Every-day gardeners who transition into wildlife gardening often have a hard time rethinking the many tasks they’ve tackled for years, tasks that are highly hazardous to the very wildlife they are working so hard to attract and benefit. Pat Sutton will open your eyes to a world of life hidden in fallen leaves, which to her are anything but leaf “litter.” She will uncover the secret lives of butterflies and moths, bumble bees and other beneficial pollinators, salamanders, fireflies and so much more through the winter months, all tucked safely in and under leaf litter. As late winter and early spring arrive, she will showcase the many native wildflowers that so easily bust through the deepest leaf litter and light up shade gardens throughout her yard.
Pat Sutton lives near Cape May, New Jersey, the world renowned migratory crossroads that is famous for its hawk, owl, songbird, shorebird, dragonfly, and Monarch butterfly migration. She has keenly studied the natural world for over 30 years.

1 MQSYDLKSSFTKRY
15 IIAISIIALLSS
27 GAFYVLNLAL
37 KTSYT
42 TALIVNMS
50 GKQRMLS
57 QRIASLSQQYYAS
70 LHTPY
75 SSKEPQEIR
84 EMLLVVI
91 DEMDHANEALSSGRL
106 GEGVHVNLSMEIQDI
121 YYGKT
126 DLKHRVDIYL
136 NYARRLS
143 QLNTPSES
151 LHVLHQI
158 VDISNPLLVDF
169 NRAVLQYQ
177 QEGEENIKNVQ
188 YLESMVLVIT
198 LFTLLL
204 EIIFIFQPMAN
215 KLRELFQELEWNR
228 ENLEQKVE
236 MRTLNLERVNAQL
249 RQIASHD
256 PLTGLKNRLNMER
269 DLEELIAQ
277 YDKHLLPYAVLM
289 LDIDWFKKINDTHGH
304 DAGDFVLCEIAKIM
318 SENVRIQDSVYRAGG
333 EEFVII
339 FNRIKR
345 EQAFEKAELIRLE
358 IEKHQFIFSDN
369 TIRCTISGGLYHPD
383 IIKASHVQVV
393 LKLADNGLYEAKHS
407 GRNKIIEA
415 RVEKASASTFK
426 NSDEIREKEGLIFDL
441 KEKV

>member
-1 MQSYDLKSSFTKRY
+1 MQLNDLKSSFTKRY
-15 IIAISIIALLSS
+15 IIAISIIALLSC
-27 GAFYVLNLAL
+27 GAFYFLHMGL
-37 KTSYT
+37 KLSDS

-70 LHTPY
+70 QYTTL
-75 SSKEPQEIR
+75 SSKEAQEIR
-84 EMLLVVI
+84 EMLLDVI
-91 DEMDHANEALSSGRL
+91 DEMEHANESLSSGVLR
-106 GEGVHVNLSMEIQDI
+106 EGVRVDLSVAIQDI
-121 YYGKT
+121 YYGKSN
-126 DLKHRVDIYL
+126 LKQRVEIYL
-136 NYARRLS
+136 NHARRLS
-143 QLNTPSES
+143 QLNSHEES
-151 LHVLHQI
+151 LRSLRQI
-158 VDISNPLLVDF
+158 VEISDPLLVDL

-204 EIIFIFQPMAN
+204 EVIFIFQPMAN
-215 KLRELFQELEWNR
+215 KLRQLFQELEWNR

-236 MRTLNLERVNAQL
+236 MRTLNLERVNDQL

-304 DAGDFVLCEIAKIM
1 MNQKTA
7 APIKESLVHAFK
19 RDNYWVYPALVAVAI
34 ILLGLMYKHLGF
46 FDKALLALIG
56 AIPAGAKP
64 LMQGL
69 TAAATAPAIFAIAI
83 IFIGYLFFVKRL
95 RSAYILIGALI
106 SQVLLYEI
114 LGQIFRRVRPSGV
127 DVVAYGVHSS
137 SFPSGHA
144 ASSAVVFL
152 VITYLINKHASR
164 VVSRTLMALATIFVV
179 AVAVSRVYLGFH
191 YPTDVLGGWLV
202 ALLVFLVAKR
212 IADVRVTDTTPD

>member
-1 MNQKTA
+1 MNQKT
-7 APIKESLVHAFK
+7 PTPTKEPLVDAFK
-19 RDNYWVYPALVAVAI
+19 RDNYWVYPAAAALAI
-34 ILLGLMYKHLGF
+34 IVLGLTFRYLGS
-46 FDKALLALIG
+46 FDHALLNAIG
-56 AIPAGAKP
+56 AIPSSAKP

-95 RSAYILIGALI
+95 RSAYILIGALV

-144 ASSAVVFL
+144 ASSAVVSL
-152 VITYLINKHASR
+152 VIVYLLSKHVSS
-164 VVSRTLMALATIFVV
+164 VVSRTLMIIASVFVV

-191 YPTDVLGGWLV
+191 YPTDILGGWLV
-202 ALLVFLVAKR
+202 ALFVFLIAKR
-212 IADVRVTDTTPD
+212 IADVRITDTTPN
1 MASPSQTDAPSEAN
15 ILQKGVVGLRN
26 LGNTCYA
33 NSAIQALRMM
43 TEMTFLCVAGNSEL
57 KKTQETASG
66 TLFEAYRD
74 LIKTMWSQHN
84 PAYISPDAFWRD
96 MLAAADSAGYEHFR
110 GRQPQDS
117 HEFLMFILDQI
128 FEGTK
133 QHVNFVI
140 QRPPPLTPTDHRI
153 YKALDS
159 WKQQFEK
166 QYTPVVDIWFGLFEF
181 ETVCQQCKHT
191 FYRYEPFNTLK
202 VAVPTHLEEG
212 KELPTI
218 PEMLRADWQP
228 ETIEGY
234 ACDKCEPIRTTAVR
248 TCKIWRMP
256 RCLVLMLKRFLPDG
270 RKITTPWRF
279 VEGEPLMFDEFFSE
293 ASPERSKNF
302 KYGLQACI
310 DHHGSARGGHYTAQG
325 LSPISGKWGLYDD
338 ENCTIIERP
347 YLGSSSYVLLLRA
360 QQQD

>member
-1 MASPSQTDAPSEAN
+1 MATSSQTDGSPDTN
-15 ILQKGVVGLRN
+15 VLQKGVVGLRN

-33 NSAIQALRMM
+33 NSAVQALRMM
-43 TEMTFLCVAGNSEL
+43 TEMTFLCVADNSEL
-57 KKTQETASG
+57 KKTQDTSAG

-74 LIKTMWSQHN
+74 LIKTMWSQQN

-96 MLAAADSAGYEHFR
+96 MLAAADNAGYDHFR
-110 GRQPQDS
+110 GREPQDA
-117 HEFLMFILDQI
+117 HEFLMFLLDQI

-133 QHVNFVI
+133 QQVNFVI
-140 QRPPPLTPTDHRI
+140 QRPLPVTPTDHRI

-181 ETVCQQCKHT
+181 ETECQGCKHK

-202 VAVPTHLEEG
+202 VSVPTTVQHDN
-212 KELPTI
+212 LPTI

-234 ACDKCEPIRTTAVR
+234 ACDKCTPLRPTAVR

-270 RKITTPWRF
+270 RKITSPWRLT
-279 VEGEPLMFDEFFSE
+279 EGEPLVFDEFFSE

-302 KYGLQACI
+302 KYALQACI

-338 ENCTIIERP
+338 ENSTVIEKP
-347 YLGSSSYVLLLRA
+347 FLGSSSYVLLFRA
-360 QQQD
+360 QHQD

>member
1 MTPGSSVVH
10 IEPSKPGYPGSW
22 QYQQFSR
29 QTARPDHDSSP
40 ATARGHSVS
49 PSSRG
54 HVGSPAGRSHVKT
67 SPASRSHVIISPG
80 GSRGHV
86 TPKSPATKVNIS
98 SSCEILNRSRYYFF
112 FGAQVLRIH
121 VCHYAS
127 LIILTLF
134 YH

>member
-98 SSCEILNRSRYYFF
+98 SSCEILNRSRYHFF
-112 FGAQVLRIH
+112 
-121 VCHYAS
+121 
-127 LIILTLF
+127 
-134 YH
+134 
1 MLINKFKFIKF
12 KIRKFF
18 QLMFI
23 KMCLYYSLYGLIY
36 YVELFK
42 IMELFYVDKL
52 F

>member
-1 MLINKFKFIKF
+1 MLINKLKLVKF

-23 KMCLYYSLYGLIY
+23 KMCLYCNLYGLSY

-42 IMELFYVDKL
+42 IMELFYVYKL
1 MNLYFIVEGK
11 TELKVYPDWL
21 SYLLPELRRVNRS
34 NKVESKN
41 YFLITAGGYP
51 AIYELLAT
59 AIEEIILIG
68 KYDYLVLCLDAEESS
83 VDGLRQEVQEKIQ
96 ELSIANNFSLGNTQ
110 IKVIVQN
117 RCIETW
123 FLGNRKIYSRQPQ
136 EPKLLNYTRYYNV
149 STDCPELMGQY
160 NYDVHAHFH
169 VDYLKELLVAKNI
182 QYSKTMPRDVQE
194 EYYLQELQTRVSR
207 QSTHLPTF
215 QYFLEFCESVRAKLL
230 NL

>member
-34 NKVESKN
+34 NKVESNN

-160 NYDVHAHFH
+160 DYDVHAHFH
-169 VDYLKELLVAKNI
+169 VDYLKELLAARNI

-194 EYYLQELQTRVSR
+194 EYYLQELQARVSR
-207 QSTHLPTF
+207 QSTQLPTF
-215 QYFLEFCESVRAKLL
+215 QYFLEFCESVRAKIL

Pat and her husband Clay’s landmark book, Birds and Birding at Cape May (Stackpole Books, 2006), is the in-depth result of their efforts over many years documenting and protecting the migration and the hometown that they so love. Pat and Clay Sutton together have co-authored How to Spot Butterflies (1999), How to Spot Hawks & Eagles (1996), and How to Spot an Owl (1994), all published by Houghton Mifflin Harcourt.
Pat has been a working naturalist since 1977, first for the Cape May Point State Park and then for 21 years with New Jersey Audubon’s Cape May Bird Observatory, where she was the Naturalist and Program Director (1986 to 2007). Pat has a Masters Degree from Rowan University in Environmental Education and an undergraduate degree in Literature from the State University of New York at Oneonta. Today, Pat is a free-lance writer, photographer, naturalist, educator, lecturer, tour leader, and wildlife habitat / conservation gardening educator. Pat is a passionate wildlife habitat gardener and advocate for butterflies, moths, bees (all pollinators), birds, dragonflies, frogs, toads, and other critters. Pat has taught about wildlife-friendly and native plant gardening for over 30 years. Sutton’s own wildlife garden is a “teaching garden” featured in many programs, workshops, and garden tours.
Note: This meeting will be held in person at the meeting house and via Zoom. Zoom signon will start at 7:15 to enable the meeting to begin at 7:30.